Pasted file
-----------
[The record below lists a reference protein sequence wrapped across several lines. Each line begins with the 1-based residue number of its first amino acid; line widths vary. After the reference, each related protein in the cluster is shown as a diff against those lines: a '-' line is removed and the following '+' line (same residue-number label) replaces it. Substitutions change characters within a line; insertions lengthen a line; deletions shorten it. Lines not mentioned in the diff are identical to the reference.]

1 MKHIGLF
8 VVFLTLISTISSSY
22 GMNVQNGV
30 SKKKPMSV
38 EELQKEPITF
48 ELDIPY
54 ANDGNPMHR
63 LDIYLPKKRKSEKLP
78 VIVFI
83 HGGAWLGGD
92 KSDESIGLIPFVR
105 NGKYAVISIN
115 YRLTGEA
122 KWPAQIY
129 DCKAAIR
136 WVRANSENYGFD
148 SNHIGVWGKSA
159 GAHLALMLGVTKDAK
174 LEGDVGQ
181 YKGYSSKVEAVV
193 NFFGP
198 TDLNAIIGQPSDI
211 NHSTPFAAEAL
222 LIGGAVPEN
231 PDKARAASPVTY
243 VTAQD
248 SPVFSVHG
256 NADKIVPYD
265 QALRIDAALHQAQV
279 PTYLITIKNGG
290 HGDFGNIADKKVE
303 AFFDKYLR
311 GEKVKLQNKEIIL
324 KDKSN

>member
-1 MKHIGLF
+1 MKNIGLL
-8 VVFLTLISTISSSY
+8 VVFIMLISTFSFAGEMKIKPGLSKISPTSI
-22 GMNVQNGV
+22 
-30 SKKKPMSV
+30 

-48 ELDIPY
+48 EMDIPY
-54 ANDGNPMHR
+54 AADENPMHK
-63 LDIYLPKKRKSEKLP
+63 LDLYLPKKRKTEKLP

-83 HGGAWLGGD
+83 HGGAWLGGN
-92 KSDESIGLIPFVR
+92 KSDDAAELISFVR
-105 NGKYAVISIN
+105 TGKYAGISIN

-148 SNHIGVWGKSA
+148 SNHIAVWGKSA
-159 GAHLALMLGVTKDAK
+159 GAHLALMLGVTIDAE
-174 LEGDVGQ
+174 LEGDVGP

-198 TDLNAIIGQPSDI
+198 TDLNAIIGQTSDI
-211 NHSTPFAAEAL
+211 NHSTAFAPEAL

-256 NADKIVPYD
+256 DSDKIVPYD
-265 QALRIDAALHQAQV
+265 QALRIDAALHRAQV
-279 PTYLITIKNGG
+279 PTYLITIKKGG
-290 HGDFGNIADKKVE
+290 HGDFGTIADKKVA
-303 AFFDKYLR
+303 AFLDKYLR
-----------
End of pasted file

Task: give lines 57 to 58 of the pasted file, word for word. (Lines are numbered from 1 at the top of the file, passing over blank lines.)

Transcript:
-148 SNHIGVWGKSA
+148 SNHIAVWGKSA